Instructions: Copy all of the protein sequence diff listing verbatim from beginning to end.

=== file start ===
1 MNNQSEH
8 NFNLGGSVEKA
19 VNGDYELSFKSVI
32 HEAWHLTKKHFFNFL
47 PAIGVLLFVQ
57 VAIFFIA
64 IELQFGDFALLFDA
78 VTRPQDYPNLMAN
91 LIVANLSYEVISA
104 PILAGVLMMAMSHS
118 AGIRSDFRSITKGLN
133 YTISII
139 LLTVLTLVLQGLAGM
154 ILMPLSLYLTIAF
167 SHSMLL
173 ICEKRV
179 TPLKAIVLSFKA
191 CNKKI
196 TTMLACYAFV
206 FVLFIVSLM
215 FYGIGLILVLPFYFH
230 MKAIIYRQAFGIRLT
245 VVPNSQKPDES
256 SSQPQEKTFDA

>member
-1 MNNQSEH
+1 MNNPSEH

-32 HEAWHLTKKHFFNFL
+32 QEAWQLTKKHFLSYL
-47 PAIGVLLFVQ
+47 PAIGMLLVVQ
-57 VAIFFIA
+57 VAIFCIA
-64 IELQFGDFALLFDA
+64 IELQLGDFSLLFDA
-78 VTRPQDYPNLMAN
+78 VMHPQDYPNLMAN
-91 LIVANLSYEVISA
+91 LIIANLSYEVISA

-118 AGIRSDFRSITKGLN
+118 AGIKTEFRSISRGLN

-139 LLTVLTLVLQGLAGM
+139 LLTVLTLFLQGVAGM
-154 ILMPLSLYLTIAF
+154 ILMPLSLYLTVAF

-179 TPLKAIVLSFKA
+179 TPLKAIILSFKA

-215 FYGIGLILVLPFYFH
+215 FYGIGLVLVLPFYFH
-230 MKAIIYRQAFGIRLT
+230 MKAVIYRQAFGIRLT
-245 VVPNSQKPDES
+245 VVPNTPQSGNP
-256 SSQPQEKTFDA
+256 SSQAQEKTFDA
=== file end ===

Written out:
1 MNNQSEH
8 NFNLGGSVEKA
19 VNGDYELSFKSVI
32 HEAWHLTKKHFFNFL
47 PAIGVLLFVQ
57 VAIFFIA
64 IELQFGDFALLFDA
78 VTRPQDYPNLMAN
91 LIVANLSYEVISA
104 PILAGVLMMAMSHS
118 AGIRSDFRSITKGLN
133 YTISII
139 LLTVLTLVLQGLAGM
154 ILMPLSLYLTIAF
167 SHSMLL
173 ICEKRV
179 TPLKAIVLSFKA
191 CNKKI
196 TTMLACYAFV
206 FVLFIVSLM
215 FYGIGLILVLPFYFH
230 MKAIIYRQAFGIRLT
245 VVPNSQKPDES
256 SSQPQEKTFDA

>member
-1 MNNQSEH
+1 MNNPSEH

-32 HEAWHLTKKHFFNFL
+32 QEAWQLTKKHFLSYL
-47 PAIGVLLFVQ
+47 PAIGMLLVVQ
-57 VAIFFIA
+57 VAIFCIA
-64 IELQFGDFALLFDA
+64 IELQLGDFSLLFDA
-78 VTRPQDYPNLMAN
+78 VMHPQDYPNLMAN
-91 LIVANLSYEVISA
+91 LIIANLSYEVISA

-118 AGIRSDFRSITKGLN
+118 AGIKTEFRSISRGLN

-139 LLTVLTLVLQGLAGM
+139 LLTVLTLFLQGVAGM
-154 ILMPLSLYLTIAF
+154 ILMPLSLYLTVAF

-179 TPLKAIVLSFKA
+179 TPLKAIILSFKA

-215 FYGIGLILVLPFYFH
+215 FYGIGLVLVLPFYFH
-230 MKAIIYRQAFGIRLT
+230 MKAVIYRQAFGIRLT
-245 VVPNSQKPDES
+245 VVPNTPQSGNP
-256 SSQPQEKTFDA
+256 SSQAQEKTFDA